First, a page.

Recent research shows that assassin bugs in Australia are utilizing resin from spinifex grass to ensnare their food. The creatures slather themselves in the gluey gum to help them both catch and keep their prey.
Although this is rare in nature, there are certain insects that employ tools. Ants, for example, use particles to build bridges and beetle babies use poop as a deterrent to parasites. The rareness of this behavior is due to its inherent complexity.
Tool-use requires both an appropriate choice of environmental item and adequate manipulation in order to achieve a beneficial outcome. Though most tool-using animals are vertebrates (mammals and birds), some invertebrates such as assassin bugs are part of this select group of animals.
The term “assassin bug” groups a variety of insects that are united in the gruesome way they kill their prey, typically by piercing the prey with its proboscis and pumping digestive enzymes inside the parasite to kill it. The authors of the recent study have stated that the new discovery makes assassin bugs “a particularly promising case for understanding the ecological and behavioral conditions that facilitated the otherwise unlikely evolution of tool-use.”
Macquarie University biologists Marie Herberstein and Fernando Soley observed 125 Australian assassin bugs from Western Australia’s Kimberly region in wild conditions and in a nearby makeshift lab in a tent. Australian assassin bugs can be commonly spotted perched on Triodia stems (a native tussocks grass commonly referred to as spinifex) which is found in the dry regions of Australia and produces a sticky resin.
“Assassin bugs manipulated an environmental item (the resin), by taking it out of its usual context and applying it onto their bodies,” researchers write in the study, “Thus gaining a selective advantage through improved prey capture.”
Soley and Herbstien predicted that, if the resin is used as a tool, the bugs using the resin will be better at catching prey. They initially took 26 assassin bugs found near or on curly spinifex (Triodia bitextura) back to their tent laboratory for further observation.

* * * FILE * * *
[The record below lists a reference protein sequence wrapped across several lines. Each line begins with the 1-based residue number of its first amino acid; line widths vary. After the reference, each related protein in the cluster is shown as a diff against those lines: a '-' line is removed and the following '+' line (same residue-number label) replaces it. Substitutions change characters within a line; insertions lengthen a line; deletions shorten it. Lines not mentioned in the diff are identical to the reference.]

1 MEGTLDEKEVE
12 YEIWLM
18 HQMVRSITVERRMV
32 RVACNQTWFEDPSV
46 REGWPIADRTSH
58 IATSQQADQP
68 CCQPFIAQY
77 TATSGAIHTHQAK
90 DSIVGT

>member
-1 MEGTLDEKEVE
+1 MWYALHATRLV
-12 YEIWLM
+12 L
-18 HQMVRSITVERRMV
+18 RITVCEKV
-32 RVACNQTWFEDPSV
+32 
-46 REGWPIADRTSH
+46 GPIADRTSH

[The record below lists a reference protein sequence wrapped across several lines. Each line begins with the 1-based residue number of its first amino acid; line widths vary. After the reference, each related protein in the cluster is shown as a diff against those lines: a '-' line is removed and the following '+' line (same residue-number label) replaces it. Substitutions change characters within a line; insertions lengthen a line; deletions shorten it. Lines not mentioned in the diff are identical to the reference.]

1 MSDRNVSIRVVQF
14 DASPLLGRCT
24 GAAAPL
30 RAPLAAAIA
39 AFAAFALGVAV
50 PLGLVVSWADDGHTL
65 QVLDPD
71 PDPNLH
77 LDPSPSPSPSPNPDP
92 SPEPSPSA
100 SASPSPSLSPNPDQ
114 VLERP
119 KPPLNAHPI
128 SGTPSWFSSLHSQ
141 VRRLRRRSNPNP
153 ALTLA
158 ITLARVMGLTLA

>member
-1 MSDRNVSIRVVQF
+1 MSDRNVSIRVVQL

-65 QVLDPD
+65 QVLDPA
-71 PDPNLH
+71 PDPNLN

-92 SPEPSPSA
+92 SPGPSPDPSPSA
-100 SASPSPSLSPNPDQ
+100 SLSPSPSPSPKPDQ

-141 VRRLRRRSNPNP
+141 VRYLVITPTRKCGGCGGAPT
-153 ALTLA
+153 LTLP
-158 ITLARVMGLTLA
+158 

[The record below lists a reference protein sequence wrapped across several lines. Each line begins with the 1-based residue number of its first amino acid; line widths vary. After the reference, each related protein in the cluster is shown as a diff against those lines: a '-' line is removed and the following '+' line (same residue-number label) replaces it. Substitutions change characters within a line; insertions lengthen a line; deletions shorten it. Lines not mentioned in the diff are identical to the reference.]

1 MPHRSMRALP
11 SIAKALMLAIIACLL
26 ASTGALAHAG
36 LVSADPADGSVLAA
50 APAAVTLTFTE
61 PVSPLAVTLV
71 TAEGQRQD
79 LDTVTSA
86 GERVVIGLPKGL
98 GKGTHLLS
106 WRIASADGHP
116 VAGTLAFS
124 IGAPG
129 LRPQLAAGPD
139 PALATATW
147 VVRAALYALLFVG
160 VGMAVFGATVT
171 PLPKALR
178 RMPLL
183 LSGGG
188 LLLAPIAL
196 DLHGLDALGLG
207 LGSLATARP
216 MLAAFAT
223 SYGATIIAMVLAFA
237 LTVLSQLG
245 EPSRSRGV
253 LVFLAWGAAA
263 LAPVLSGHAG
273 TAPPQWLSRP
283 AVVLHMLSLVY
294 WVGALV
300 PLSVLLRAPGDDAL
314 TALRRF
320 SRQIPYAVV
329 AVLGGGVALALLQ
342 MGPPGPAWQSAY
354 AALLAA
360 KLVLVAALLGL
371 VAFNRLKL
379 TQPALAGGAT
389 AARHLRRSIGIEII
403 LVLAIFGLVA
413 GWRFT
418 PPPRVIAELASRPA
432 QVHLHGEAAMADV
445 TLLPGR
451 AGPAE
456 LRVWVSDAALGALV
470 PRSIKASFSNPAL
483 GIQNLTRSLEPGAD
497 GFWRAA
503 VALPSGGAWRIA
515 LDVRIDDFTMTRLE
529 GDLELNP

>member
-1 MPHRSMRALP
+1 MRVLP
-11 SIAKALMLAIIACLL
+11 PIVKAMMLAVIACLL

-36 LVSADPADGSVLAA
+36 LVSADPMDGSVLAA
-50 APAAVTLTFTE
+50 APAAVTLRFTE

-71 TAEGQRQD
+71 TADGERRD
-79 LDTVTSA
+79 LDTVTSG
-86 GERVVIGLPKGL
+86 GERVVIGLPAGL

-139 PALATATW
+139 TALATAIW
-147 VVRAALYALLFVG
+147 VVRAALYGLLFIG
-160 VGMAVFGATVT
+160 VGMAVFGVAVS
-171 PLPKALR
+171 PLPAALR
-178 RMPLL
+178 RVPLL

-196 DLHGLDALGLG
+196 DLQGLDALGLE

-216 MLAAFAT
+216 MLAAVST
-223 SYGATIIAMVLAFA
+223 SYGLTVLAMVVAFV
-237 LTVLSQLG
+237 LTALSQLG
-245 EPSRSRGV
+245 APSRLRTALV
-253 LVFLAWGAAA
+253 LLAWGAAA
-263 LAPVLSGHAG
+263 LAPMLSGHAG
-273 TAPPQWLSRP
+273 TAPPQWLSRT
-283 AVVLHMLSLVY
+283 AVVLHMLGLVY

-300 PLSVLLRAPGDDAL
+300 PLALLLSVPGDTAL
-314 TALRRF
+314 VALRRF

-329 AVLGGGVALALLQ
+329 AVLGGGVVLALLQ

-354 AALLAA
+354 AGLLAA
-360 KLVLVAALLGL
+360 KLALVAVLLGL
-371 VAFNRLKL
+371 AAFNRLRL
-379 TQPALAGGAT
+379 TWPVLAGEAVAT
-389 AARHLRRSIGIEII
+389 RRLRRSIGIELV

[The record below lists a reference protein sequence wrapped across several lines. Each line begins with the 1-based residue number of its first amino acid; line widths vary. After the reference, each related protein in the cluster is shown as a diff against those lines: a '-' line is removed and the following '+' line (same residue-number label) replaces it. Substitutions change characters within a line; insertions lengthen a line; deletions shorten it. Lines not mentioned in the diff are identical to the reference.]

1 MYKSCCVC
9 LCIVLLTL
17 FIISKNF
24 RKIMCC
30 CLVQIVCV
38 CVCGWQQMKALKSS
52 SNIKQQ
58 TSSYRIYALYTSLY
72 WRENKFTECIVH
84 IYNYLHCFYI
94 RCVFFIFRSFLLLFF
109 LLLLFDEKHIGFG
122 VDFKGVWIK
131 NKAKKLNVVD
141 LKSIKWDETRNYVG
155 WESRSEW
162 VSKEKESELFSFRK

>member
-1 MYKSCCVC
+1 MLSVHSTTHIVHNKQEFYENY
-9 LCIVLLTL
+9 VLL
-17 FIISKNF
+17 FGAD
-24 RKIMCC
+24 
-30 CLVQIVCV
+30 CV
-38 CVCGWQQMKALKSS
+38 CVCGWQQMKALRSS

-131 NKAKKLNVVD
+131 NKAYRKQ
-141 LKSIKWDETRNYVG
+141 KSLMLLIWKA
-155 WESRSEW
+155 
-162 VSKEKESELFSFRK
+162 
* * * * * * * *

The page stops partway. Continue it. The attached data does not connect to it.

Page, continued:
The research team placed the insects in a glass jar with a stick and introduced two types of prey: flies and ants. They also used makeup removal pads to gently wipe the resin off of the insects’ bodies, to compare the success rate. The team discovered that the resin-covered bugs were 26 percent more successful at capturing both types of prey compared to those not employing the resin as a tool. The flies were the most difficult for the bugs to catch, with roughly 64 percent of the flies in the assassin bug group without the resin escaping capture.
“Prey never appeared to be fully stuck to the resinous surface of the assassin bugs,” Soley and Herberstein explain. “Rather, it appears that brief, temporary adhesion, delayed prey responses sufficiently enough for the assassin bugs to grasp and stab their prey”.
Scientists had previously theorized that assassin bugs would improve their hunting abilities if coated in the sticky resin of plants, but this had never been tested in experiments previously. Both in the lab and in the wild, the researchers observed the bugs scraping resin off of the spinifex leaves and meticulously applying it to their bodies (particularly their front legs). Even newly hatched and isolated nymphs were coating themselves in the resin, suggesting the behavior is ingrained in the species of insects.